No headway in Mehrauli blast, cracking journalist murder priority: policeOctober 26th, 2008 - 7:56 pm ICT by IANS
New Delhi, Oct 26 (IANS) It is a month since two men on a motorbike threw a bomb in a crowded south Delhi market and fled, killing a boy and injuring several others, but Delhi Police are yet to make any headway in the case. They say tracing the murderer of television journalist Saumya Vishwanathan, killed Sep 30 night, is their “priority”.”We are yet to make any breakthrough in the Mehrauli blast case and our teams are working on various aspects. At present, we cannot share any developments with the media,” Joint Commissioner of Police (Southern Range) Ajai Kashyap told IANS.
On Sep 27 afternoon, two men wearing helmets and riding a black Bajaj Pulsar motorbike dropped a lunch box containing a crude bomb in the busy Mehrauli market in south Delhi. A 10-year-old boy, Santosh, picked up the dropped box and tried to return it to the bikers when it exploded and killed him. Two more people from among the injured died later at the All India Institute of Medical Sciences (AIIMS).
Many of the 15 injured are still recovering in the hospital.
However, a top official of the South District police admitted to IANS on condition of strict anonymity that the probe into the blast has been put on the back-burner ever since the murder of television channel journalist Saumya Vishwanathan. She was shot dead in her Maruti Zen car on the Nelson Mandela Road in south Delhi while returning home from work on Sep 30 night.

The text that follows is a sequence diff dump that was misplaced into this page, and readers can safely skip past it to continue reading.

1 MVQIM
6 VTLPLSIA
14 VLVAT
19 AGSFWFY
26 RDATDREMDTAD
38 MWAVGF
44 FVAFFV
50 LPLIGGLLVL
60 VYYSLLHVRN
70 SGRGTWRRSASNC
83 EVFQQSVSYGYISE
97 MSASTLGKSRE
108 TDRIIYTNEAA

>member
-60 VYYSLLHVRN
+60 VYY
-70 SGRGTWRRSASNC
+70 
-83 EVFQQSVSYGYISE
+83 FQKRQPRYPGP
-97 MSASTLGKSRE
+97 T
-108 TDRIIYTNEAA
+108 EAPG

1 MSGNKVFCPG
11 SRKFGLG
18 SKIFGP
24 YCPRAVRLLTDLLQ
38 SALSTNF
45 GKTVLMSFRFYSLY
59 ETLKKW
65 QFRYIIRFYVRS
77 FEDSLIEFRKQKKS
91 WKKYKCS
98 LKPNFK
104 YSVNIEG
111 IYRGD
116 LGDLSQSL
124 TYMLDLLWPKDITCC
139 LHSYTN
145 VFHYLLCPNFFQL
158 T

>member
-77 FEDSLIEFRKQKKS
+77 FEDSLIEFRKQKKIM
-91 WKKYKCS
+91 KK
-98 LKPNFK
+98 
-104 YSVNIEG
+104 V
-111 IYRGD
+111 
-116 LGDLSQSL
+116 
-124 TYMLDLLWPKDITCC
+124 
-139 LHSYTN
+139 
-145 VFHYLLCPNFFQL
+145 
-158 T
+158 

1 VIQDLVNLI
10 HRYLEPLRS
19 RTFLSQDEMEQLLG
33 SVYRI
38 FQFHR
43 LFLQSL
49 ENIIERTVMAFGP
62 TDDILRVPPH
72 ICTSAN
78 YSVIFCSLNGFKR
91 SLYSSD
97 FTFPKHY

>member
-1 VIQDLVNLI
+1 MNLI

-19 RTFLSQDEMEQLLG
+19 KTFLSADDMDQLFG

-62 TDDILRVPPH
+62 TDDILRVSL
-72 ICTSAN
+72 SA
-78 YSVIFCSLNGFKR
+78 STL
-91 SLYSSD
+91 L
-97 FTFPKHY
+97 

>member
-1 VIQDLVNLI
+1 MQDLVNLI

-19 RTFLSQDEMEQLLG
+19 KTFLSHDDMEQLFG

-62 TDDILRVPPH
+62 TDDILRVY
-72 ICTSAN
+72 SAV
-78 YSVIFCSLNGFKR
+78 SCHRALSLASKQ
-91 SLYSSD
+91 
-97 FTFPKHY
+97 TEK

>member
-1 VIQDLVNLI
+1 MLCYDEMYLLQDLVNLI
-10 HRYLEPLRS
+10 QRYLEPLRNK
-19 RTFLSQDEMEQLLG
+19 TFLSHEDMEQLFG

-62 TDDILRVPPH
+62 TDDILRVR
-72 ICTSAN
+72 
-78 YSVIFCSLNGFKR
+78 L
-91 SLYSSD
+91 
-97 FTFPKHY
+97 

“All the senior officials of South District police have been roped in to investigate Vishwanathan’s murder because to the complexity of the case and sheer media pressure,” said the official.
“It is one of the toughest cases and requires more manpower. It has been given more priority above other cases,” the official added.
Vishwanathan, 25, was found dead in her car when returning from work to her home in south Delhi’s Sector-C of Vasant Kunj. She was shot above the ear from point blank range. No arrest has been made in this case so far.
Police officials fear that the Mehrauli blast case may meet the same fate as that of two similar low-intensity blasts this year in south Delhi, one in Lado Sarai and the other near IIT, which still remain unresolved.
No one was killed in the two explosions and investigations are still on.
The police have now ruled out that Bangladeshi gangs operating in the capital are involved in the Mehrauli blast. They have also categorically ruled out the involvement of the shadow terror outfit Indian Mujahideen, which has claimed responsibility for the Sep 13 five serial blasts in Delhi that killed 26 people.
Asked if the bombers belonged to any of the Hindu outfits that are now suspected to be behind the Sep 29 Malegaon and Modasa blasts, the official said: “It would be too early to speculate. We are investigating the matter and if any such thing emerges, we would share it with the media.”
The Sep 29 blast in the Muslim-dominated town of Malegaon in Maharashtra left five dead. The blast in Modasa in Gujarat the same day claimed one life. The explosions took place during the late evening of the holy month of Ramadan when thousands of Muslims were breaking fast after prayers.